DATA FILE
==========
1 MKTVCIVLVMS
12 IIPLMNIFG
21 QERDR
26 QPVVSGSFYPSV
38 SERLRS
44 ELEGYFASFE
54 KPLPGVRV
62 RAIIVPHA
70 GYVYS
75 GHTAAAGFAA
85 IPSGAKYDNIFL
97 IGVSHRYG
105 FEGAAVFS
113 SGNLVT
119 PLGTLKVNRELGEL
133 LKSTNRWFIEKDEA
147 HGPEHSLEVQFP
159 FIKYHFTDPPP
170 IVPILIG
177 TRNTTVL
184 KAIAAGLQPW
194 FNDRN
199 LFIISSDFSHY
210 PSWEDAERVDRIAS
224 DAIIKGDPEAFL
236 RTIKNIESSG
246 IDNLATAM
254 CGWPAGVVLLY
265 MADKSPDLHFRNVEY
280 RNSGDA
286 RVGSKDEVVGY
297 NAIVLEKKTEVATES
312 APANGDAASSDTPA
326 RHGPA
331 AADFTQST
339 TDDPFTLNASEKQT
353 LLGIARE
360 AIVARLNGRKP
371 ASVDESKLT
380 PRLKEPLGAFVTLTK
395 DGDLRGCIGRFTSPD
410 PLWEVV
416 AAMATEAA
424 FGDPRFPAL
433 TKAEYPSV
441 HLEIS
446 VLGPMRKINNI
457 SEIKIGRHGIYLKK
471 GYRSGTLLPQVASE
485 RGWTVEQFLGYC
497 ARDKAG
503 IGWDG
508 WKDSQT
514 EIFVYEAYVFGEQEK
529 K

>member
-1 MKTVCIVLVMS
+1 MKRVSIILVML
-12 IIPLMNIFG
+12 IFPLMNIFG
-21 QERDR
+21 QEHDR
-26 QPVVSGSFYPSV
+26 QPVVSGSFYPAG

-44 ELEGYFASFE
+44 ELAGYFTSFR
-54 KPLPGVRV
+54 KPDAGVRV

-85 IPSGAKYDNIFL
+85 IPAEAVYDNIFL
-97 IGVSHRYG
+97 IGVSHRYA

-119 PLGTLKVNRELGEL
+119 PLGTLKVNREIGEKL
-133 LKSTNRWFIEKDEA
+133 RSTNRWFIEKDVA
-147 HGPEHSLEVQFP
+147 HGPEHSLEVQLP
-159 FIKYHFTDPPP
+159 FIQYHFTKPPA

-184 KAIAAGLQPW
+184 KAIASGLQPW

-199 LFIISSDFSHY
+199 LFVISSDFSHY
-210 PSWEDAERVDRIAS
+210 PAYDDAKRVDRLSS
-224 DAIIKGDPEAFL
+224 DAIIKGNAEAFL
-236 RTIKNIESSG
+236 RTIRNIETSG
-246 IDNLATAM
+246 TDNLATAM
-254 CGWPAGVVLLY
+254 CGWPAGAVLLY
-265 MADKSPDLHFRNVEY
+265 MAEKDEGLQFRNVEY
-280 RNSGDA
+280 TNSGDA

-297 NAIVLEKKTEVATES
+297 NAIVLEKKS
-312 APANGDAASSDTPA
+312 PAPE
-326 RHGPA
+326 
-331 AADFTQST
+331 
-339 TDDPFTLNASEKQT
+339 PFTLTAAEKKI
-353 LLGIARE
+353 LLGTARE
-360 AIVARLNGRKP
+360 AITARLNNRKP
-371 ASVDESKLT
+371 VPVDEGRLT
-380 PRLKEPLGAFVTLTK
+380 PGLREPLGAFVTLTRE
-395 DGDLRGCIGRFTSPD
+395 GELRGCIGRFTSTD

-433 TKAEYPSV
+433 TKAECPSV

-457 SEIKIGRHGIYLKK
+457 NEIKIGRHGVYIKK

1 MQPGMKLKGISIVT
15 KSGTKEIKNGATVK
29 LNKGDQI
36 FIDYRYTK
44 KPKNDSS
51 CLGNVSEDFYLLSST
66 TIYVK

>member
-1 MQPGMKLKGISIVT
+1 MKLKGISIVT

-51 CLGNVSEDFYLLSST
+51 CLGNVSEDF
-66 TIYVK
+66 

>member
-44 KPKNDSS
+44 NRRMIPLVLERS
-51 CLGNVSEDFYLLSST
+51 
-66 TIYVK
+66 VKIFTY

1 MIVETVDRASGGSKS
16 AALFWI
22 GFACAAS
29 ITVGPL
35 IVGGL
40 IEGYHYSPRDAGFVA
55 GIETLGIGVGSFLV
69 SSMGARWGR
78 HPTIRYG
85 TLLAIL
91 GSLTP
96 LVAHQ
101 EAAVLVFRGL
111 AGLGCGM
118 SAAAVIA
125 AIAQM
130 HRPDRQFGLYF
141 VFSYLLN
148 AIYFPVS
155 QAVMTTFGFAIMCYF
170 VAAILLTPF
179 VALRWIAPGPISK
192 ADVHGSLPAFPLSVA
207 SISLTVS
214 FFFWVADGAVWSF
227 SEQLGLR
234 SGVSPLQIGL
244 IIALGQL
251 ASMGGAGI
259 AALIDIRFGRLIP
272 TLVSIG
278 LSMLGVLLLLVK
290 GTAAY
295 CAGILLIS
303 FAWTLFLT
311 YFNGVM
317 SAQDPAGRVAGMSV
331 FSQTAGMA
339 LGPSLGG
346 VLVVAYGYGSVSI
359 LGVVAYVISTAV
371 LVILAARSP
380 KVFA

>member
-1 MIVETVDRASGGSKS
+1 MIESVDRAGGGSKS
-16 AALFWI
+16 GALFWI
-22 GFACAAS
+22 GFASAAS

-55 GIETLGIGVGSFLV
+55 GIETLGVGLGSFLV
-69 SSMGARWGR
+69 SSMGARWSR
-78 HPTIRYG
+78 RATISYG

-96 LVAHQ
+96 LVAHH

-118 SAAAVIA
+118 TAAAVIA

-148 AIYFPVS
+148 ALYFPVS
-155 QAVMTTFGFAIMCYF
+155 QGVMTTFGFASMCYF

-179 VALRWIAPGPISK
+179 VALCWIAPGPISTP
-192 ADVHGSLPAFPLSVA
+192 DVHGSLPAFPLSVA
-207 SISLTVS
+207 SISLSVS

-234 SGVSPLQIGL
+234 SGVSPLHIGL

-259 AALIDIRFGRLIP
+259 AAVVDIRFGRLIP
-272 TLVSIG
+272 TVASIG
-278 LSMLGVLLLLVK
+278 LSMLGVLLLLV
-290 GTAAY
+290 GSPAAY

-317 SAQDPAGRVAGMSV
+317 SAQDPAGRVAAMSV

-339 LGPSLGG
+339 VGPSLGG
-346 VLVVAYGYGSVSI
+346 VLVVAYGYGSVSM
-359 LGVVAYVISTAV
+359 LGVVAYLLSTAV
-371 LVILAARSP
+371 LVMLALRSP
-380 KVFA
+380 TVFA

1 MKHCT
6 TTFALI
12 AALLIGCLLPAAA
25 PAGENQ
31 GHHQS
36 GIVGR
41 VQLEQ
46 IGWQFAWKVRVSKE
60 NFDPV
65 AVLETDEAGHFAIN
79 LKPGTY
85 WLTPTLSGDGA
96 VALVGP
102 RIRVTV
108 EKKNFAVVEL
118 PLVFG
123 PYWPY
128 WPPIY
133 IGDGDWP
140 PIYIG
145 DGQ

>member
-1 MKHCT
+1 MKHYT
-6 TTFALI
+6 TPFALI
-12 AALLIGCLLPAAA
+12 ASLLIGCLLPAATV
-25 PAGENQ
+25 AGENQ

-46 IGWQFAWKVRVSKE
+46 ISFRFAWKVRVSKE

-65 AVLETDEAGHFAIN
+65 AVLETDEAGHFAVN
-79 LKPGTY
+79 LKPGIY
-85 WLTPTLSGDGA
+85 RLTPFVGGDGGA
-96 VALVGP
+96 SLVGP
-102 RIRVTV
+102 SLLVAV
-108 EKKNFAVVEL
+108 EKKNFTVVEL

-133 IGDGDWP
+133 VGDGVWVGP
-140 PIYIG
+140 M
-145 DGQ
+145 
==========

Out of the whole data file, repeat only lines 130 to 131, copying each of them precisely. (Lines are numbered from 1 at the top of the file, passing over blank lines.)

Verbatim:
>member
-1 MQPGMKLKGISIVT